Both parties admit that the equivalent, a method where some of the steps are performed outside of the iterations forming each pulse, was foreseeable. The '954 specification discloses at least one such embodiment. Plaintiff Lucent only appears to claim the amendments were tangential. Here, Lucent argues that because re-calculating each of the parameters in steps 1-4 in forming each pulse does not change the result as compared with a method that calculates these steps only once and then uses the calculations in forming each pulse, the amendment which demands each step be performed for each pulse is therefore only tangential.

"The determination of whether or not an amendment is merely tangential to the equivalent is based on the patentee's objectively apparent reason for the narrowing amendment . . . inquiry must be based on the intrinsic record alone and, if necessary, expert testimony to aid in interpretation of that record." Amgen Inc. v. Hoechst Marion Roussel, Inc., 457 F.3d 1293, 1313 (Fed. Cir. 2006). The question thus turns to a determination of how related (verses how peripheral) the amendment (and the accused equivalent) is to the other amendments made to distinguish over the prior art.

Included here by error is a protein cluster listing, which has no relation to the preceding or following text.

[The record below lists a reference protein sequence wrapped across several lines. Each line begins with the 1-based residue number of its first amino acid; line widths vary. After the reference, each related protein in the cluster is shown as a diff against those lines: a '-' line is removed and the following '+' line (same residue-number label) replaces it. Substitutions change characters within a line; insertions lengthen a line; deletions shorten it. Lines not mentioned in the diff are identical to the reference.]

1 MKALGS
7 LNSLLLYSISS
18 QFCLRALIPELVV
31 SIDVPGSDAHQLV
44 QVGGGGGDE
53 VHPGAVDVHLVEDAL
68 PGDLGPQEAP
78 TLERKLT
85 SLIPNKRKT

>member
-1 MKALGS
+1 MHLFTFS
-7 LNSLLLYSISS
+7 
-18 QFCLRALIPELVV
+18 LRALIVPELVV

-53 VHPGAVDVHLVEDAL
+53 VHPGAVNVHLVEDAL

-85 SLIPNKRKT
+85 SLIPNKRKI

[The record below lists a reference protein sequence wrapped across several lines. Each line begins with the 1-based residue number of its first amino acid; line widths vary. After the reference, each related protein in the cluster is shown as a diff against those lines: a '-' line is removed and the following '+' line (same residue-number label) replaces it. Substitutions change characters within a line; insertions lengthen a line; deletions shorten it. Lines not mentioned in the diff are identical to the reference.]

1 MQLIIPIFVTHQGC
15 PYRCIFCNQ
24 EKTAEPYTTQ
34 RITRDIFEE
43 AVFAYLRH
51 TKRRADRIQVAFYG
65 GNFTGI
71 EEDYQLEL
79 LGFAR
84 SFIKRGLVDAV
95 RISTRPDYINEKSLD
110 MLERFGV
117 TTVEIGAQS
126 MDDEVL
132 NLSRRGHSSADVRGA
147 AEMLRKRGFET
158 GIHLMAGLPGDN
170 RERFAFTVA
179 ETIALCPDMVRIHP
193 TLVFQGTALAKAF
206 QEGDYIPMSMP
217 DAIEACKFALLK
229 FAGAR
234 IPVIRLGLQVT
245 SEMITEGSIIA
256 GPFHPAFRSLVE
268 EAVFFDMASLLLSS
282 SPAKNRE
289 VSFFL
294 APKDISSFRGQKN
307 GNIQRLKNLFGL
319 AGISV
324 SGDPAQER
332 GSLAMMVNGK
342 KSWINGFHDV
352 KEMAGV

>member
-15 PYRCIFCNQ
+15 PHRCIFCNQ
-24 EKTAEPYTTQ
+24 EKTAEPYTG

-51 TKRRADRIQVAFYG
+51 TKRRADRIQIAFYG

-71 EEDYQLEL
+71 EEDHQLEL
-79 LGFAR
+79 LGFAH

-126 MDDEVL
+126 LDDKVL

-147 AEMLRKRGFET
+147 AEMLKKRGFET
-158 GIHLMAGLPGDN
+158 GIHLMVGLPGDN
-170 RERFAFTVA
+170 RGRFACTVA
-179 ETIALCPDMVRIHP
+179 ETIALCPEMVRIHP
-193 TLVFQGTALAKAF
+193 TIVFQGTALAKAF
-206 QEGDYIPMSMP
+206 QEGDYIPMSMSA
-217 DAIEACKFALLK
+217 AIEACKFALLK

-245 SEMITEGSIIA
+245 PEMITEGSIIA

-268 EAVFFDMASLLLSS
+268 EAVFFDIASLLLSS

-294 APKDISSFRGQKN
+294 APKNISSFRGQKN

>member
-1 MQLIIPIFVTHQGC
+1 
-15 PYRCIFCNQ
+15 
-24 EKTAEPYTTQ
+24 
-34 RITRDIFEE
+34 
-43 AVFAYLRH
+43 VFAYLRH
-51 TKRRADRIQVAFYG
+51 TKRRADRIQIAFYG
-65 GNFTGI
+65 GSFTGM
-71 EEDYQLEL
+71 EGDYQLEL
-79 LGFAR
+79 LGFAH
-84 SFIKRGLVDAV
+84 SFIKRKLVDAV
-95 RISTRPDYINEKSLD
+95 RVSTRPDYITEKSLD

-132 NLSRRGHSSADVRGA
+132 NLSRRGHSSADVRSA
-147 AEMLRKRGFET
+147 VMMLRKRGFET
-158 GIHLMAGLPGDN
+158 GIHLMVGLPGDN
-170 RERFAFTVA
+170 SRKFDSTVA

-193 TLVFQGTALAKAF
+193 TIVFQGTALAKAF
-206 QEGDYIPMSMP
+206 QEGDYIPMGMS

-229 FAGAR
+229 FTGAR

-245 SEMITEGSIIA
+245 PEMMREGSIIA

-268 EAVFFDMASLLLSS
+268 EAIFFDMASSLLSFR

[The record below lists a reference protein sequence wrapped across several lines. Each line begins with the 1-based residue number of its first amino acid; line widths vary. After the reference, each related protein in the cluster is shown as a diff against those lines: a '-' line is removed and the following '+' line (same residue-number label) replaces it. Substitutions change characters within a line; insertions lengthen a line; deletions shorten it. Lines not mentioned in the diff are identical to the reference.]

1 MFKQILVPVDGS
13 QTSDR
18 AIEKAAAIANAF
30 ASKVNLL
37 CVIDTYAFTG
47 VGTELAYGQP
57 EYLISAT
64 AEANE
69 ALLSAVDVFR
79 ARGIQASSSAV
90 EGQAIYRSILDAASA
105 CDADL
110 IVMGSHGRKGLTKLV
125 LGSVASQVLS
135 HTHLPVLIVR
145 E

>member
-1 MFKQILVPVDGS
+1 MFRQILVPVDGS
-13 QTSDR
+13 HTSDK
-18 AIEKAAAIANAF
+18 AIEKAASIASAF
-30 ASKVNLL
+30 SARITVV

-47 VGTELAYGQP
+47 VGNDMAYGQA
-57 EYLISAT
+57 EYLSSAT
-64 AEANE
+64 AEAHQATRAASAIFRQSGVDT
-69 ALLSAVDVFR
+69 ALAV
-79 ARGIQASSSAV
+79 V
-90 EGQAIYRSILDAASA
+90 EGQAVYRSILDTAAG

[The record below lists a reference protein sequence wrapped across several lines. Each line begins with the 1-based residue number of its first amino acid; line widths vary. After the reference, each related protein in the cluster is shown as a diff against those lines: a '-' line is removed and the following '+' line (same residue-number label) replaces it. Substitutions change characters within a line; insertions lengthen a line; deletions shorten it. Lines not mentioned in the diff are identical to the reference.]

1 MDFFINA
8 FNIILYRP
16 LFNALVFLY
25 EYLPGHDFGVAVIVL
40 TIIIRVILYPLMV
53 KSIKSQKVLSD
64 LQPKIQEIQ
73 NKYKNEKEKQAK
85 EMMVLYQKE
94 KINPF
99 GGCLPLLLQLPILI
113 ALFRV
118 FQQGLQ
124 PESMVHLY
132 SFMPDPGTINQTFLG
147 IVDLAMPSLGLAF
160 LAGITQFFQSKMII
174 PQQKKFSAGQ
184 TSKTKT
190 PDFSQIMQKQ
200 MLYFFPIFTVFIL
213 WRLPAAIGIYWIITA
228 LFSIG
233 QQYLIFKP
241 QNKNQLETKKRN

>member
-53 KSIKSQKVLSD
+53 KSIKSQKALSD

Where a particular amendment addresses the same patentability issues as other amendments made, even where perhaps it would not have been necessary to make this "extra" amendment, courts have found these amendments not to be tangential. See e.g., Warner-Jenkinson Co., Inc. v. Hilton Davis Chemical Co., 520 U.S. 17, 40-41 (U.S.1997) (where patentee sought to distinguish his process from the cited prior art which had a pH above 9.0, and so added a pH range of "approximately 6.0-9.0" into the claims, the lower pH limit was presumed to have been added for reasons of patentability and amendment- based prosecution estoppel applied); Biagro Western Sales, Inc. v. Grow More, Inc., 423 F.3d 1296, 1306 (Fed. Cir. 2005) (where claims amended to include a range of fertilizer concentration of about 30-40% weight to distinguish over prior art and an accused equivalent had a 60% concentration, the court held that because the amendment and the accused equivalent both related to concentration, the amendment was not tangential to the accused equivalent). Only where the reason for the amendment and the accused equivalent appear wholly unrelated, the amendment may be deemed tangential. See e.g., Insituform Technologies, Inc. v. CAT Contracting, Inc., 385 F.3d 1360, 1370 (Fed. Cir. 2004) (where prosecution history evidenced that the narrowing amendment to distinguish from a prior art method that used a large compressor at the end of the liner but gave no indication of any relationship between this narrowing amendment and the alleged equivalent, a multiple cup process, the court concluded that the multiple cup aspect was tangential).